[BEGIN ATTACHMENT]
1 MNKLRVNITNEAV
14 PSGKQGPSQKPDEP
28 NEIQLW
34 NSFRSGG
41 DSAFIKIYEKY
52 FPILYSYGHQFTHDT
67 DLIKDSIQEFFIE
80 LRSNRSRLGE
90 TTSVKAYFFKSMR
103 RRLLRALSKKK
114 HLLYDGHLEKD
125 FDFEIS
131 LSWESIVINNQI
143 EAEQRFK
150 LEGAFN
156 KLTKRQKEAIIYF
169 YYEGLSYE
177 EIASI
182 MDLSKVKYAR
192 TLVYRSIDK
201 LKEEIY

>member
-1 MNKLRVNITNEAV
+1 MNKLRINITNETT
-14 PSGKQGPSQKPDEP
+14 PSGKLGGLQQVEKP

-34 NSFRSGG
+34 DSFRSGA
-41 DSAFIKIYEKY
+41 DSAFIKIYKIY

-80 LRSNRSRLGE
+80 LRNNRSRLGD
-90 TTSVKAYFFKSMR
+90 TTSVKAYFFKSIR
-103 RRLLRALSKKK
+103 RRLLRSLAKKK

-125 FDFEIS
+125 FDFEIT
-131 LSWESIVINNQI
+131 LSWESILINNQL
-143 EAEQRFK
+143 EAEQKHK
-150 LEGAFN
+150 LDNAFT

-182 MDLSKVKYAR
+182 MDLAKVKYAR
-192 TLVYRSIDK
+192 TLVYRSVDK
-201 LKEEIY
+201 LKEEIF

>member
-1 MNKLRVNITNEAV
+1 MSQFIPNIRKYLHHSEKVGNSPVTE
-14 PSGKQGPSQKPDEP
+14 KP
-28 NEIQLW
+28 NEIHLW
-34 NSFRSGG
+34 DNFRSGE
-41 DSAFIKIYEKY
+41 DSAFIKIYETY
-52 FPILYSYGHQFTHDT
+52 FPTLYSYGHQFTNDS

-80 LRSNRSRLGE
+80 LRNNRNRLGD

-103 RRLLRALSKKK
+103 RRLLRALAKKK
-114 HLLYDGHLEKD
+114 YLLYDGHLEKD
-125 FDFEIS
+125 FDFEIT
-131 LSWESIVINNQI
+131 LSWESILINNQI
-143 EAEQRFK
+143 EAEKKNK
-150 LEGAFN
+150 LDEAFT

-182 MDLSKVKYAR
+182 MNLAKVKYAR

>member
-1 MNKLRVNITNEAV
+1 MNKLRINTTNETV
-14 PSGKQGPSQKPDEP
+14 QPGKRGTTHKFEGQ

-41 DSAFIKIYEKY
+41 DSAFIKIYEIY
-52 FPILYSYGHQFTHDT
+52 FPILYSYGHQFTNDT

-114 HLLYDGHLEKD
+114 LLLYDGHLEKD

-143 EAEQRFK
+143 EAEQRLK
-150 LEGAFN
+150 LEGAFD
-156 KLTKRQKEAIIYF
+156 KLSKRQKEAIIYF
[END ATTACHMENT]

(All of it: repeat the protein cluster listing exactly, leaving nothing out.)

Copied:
1 MNKLRVNITNEAV
14 PSGKQGPSQKPDEP
28 NEIQLW
34 NSFRSGG
41 DSAFIKIYEKY
52 FPILYSYGHQFTHDT
67 DLIKDSIQEFFIE
80 LRSNRSRLGE
90 TTSVKAYFFKSMR
103 RRLLRALSKKK
114 HLLYDGHLEKD
125 FDFEIS
131 LSWESIVINNQI
143 EAEQRFK
150 LEGAFN
156 KLTKRQKEAIIYF
169 YYEGLSYE
177 EIASI
182 MDLSKVKYAR
192 TLVYRSIDK
201 LKEEIY

>member
-1 MNKLRVNITNEAV
+1 MNKLRINITNETT
-14 PSGKQGPSQKPDEP
+14 PSGKLGGLQQVEKP

-34 NSFRSGG
+34 DSFRSGA
-41 DSAFIKIYEKY
+41 DSAFIKIYKIY

-80 LRSNRSRLGE
+80 LRNNRSRLGD
-90 TTSVKAYFFKSMR
+90 TTSVKAYFFKSIR
-103 RRLLRALSKKK
+103 RRLLRSLAKKK

-125 FDFEIS
+125 FDFEIT
-131 LSWESIVINNQI
+131 LSWESILINNQL
-143 EAEQRFK
+143 EAEQKHK
-150 LEGAFN
+150 LDNAFT

-182 MDLSKVKYAR
+182 MDLAKVKYAR
-192 TLVYRSIDK
+192 TLVYRSVDK
-201 LKEEIY
+201 LKEEIF

>member
-1 MNKLRVNITNEAV
+1 MSQFIPNIRKYLHHSEKVGNSPVTE
-14 PSGKQGPSQKPDEP
+14 KP
-28 NEIQLW
+28 NEIHLW
-34 NSFRSGG
+34 DNFRSGE
-41 DSAFIKIYEKY
+41 DSAFIKIYETY
-52 FPILYSYGHQFTHDT
+52 FPTLYSYGHQFTNDS

-80 LRSNRSRLGE
+80 LRNNRNRLGD

-103 RRLLRALSKKK
+103 RRLLRALAKKK
-114 HLLYDGHLEKD
+114 YLLYDGHLEKD
-125 FDFEIS
+125 FDFEIT
-131 LSWESIVINNQI
+131 LSWESILINNQI
-143 EAEQRFK
+143 EAEKKNK
-150 LEGAFN
+150 LDEAFT

-182 MDLSKVKYAR
+182 MNLAKVKYAR

>member
-1 MNKLRVNITNEAV
+1 MNKLRINTTNETV
-14 PSGKQGPSQKPDEP
+14 QPGKRGTTHKFEGQ

-41 DSAFIKIYEKY
+41 DSAFIKIYEIY
-52 FPILYSYGHQFTHDT
+52 FPILYSYGHQFTNDT

-114 HLLYDGHLEKD
+114 LLLYDGHLEKD

-143 EAEQRFK
+143 EAEQRLK
-150 LEGAFN
+150 LEGAFD
-156 KLTKRQKEAIIYF
+156 KLSKRQKEAIIYF